Kelly McGarry (number 24) leads the field early on during
the R&R Sport Mega Avalanche, with eventual men's
winner Sean McCarroll (41) just behind, on Sunday, the
final day of the 2014 Queenstown Bike Festival. Photo by
Wild weather around New Zealand kept Easter weekend
numbers lower than in past years, but the organisers of the
2014 Queenstown Bike Festival are riding high after their
popular nine-day event ended at the weekend.
A total of 50 daredevil mountain bikers raced from the main
ridge on the Remarkables mountain range 1400 vertical metres
down long stretches of high alpine terrain, tussock land and
singletracks to the valley below, in the Mega Avalanche on
Many contenders helicoptered to the start, although some
dedicated riders made their own way by driving to the top of
the skifield access road then pushing their bikes up to the
Sean McCarroll, of Queenstown, took the men's title in 15min
Joe Nation, of Christchurch, who won the Coronet Enduro on
Good Friday, finished second, 5sec behind and Hayden Lee, of
Tauranga, was third, a further 10sec back.
First woman home was Meg Bichard, of Nelson, in 19:06,
doubling up her win at Friday's Enduro, followed by Anja
McDonald, just over a minute later and Leigh Halkett third,
The first, and only, tandem was piloted by Jackson Green, of
Christchurch, and powered by four-months-pregnant wife Rose,
on the back seat.
About 500 elite, sport and recreational riders competed in
the sixth annual Tour de Wakatipu in mild and dry conditions
The 45km course for elite and sport racers and the 36km
recreational track ran from Millbrook Resort, passing through
Cone Burn Station to Chard Farm in the Kawarau Gorge.
Peter Bulling, of Invercargill, won the elite open male
category in 1hr 36min 20sec, beating Mathew Lees and Johnny
Van Leeuwen, both of Dunedin, who finished in a dead heat for
second just under a minute later.
''Good course. It's got everything in it, like short wee
bursts and nice descents,'' Bulling said.
''I got away just by Lake Hayes and they couldn't catch me,
even though I missed a turn just after the old bridge.''
Kim Hurst, of Wellington, won the elite open female race in
1:45.43, with Haley Van Leeuwen second, six and a-half
minutes back, followed by Sarah Moreton in third, who
completed the race in just over two hours.
Elite junior male was Paul Wright and Nicole Shields took the
elite junior female title.
Elite veteran male was Dave Drew, elite master male was Kevin
McCarthy and Kevin Johnston was first in the elite master+
Elite veteran female was Lisa Eady, elite master female Di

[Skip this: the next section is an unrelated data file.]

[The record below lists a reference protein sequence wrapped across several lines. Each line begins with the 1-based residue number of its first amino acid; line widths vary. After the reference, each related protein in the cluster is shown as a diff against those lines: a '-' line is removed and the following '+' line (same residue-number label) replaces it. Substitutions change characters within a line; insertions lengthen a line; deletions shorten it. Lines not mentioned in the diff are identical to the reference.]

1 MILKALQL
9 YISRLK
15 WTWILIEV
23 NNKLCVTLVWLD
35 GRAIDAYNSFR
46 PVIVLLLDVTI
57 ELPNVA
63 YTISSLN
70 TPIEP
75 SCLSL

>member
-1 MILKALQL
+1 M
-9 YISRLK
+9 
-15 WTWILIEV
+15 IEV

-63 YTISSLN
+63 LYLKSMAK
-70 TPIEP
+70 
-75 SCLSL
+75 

Williams and elite master+ female Robina Bodle.
Almost 100 mountain bikers entered the Coronet Enduro, a five
stage, 13.75km timed race on Good Friday, starting at Coronet
Peak base lodge and ending on the valley floor around five
Only 61 seconds separated the top three men, with 62 seconds
between the top three women.
Joe Nation, of Christchurch, won the men's competition in
31min 16sec, followed by a tie for second between Tom
Skillicorn, of Queenstown, and James Hampton, of
Christchurch, who both came home in 32:17.
The women's race was equally competitive, with Meg Bichard,
of Nelson, winning in 36:32, followed by Harriet Harper, of
Christchurch, in 37:00 and Rosara Joseph, of Wellington, in
The field included not one but two Reons (Bowe and Carroll),
Ethan Glover, who won the men's open Super D Enduro the
previous Saturday, Erin Greene, part of the winning mixed
team at the same event, Tony Moore and Conor Macfarlane, up
early despite celebrating his win in the previous night's
From Coronet Peak base lodge, riders rode untimed to the
summit, from where stage one took them down the XC Track.
They travelled with the timer off to the start of stage two,
and each subsequent stage, collecting to catch their breath
and consume nutrition.
Stage two was Rude Rock into Skippers Canyon, followed by
Greengates Trees, Zoot and Deer Lane, the final stage along a
Race director Geoff Hunt, of Queenstown, said on Saturday
riders and organisers had been lucky with the weather,
compared with the rest of New Zealand.
He was called by riders in Akaroa and Timaru who had intended
to travel but were put off by the storms.
Numbers attending had been good earlier in the festival
The opening Super D Enduro had doubled its participants over
last year to 200 riders.
The flow-on effects for Queenstown had been positive as well,
''The bars have been jam-packed and we've had fantastic
exposure on TV.''